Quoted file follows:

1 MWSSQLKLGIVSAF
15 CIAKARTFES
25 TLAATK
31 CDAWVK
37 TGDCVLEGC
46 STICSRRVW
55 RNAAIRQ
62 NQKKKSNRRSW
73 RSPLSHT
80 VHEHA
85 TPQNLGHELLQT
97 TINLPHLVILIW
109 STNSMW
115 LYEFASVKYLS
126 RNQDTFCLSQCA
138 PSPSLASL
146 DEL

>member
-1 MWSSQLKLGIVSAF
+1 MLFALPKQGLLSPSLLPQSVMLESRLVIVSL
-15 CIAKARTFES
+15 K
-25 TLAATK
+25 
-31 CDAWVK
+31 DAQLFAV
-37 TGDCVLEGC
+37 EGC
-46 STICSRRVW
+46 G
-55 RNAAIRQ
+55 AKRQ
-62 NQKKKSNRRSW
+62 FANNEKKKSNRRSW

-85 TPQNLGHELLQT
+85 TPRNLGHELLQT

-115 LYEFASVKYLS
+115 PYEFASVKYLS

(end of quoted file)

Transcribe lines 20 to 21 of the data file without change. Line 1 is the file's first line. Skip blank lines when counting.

+1 MLFALPKQGLLSPSLLPQSVMLESRLVIVSL
-15 CIAKARTFES